MuseForJews

muse: n. a source of inspiration

Screencasting

The Technology: Screencasting

Screencasting software allows you to create videos that your students can watch anywhere. It also makes student-created videos a possibility without having to use any equipment other than a computer. Screencasting software is available for all operating systems and much of it is free.

Here are some of the most popular options:

-Screencast-o-matic: One of the oldest screencasting websites, Screencast-o-matic is free for a basic account. If you would like to make longer videos or have access to some of the more advanced editing tools, the  premium account costs  $15/year. Note: You may need to download and install a screencast launcher in order to use the website.

Quicktime: If you have a Macintosh computer, you probably already have Quicktime, it often is included upon purchase. To create a new screen recording, just locate the application on your computer and go to File > New Screen Recording. The application will ask if you want to record just part or all of your screen. Choose, and then hit the record button and go!

-Screencastify or SnagIt extensions: If you use the Google Chrome browser on a laptop or Chromebook, you can install Screencastify or SnagIt extensions. You will need to give the extensions permission to access your computer’s camera and microphone, and you may have to designate where you will want screen recordings saved.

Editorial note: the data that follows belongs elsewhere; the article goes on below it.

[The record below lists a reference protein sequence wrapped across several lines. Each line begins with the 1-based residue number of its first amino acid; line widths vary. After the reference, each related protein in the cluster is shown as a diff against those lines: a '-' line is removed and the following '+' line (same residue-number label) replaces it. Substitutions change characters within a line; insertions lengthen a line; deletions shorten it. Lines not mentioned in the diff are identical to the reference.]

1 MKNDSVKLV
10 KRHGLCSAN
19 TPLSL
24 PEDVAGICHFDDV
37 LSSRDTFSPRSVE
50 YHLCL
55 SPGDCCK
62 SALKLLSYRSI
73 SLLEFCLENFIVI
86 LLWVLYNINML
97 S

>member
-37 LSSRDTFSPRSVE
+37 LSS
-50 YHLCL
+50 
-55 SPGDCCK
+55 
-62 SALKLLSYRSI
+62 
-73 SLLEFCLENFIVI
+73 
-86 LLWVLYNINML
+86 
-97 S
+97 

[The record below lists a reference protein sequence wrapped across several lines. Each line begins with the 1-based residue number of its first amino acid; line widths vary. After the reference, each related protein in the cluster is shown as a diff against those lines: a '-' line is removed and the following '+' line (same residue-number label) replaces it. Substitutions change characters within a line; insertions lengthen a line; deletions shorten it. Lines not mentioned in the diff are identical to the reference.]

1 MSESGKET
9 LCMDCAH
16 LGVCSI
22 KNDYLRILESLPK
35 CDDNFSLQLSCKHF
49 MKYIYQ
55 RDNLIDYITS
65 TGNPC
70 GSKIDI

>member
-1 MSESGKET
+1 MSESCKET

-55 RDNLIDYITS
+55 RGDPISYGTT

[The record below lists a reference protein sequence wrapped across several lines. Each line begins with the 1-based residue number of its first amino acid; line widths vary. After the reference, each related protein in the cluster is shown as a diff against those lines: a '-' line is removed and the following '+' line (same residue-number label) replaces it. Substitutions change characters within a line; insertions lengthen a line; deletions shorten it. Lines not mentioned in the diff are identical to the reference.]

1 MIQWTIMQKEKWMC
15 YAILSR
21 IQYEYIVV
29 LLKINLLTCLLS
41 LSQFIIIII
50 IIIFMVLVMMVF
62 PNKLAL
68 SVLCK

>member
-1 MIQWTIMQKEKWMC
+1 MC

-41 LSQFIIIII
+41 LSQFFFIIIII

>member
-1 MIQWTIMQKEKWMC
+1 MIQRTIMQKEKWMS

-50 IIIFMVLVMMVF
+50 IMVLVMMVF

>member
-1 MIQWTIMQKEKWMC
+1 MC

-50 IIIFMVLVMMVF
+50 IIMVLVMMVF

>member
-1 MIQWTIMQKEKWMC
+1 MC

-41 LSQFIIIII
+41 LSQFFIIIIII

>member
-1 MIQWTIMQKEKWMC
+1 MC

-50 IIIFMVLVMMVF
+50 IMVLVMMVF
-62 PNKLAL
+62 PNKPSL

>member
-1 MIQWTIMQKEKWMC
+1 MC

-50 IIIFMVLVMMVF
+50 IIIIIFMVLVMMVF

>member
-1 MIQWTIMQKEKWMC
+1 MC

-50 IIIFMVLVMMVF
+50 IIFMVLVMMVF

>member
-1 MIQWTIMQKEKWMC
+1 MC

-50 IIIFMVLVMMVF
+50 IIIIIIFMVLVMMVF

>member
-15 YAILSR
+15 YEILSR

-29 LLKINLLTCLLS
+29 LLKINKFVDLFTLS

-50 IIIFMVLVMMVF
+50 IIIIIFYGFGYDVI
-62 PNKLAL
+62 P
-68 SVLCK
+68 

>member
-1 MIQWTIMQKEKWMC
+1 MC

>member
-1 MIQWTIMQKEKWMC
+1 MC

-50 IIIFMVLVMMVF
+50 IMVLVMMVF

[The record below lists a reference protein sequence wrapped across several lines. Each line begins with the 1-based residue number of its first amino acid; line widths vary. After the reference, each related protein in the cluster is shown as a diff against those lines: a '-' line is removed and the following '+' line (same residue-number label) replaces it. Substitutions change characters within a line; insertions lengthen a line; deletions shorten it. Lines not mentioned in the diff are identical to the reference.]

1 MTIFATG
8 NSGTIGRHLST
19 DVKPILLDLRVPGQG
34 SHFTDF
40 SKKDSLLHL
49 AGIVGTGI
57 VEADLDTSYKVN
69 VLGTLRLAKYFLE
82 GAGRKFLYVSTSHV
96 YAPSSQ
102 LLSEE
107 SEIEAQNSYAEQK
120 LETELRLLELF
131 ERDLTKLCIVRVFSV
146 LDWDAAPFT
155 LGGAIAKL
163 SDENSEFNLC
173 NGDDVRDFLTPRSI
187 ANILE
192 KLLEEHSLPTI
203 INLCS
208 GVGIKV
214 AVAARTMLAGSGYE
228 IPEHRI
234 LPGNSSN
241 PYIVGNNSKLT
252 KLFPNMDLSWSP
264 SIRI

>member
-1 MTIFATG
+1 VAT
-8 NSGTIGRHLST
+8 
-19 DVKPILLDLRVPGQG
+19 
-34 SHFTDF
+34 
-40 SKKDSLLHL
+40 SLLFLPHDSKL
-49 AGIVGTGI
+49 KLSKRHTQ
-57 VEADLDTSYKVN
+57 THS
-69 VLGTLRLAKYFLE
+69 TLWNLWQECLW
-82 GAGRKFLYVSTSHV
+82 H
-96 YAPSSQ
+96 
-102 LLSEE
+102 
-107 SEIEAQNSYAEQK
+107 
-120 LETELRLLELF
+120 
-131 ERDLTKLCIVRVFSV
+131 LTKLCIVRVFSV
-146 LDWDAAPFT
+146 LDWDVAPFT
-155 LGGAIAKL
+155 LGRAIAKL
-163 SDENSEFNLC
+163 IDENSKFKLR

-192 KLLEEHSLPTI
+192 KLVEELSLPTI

In Your Classroom

  1. Have students screencast to demonstrate reading mastery of Hebrew texts or liturgy.
  2. Planning for a substitute teacher? Record a screencast to leave directions for your students.
  3. Be sure to plan your screencast just like you would a play or any other video. Write a script or create a storyboard to ensure proper flow.

This is a “Technology Tuesday” post via Behrman House, edited by Ann D. Koffsky . You can find more Behrman House Technology Tuesdays here.

February 21, 2017 Posted by | Behrman House Technology Tuesday, Uncategorized | , , | Leave a comment

Links You’ll Love

Here’s a list of over 150 websites of interest to lifelong learners. Definitely something for everyone!

Khan Academy has introduced an exploration of the storytelling process. They partnered with an exceptional source, too – Pixar Studios. Check out the course here.

We don’t know exactly what jobs of the future our students will hold, but we do know that educating kids to be problem-seeking design-thinking adults will serve them well. Ewan Mcintosh has a thoughtful blog post here where he addresses that. He has a good TED Talk about it, too.

 

February 17, 2017 Posted by | Links You'll Love, Uncategorized | , , , | Leave a comment

Hyperdocs

The Technology: Hyperdocs

If you’ve made a commitment to use more technology in your classroom this year, Hyperdocs is a good way to begin. While encouraging and supporting technology use, it still puts educational goals front and center.

What is a Hyperdoc?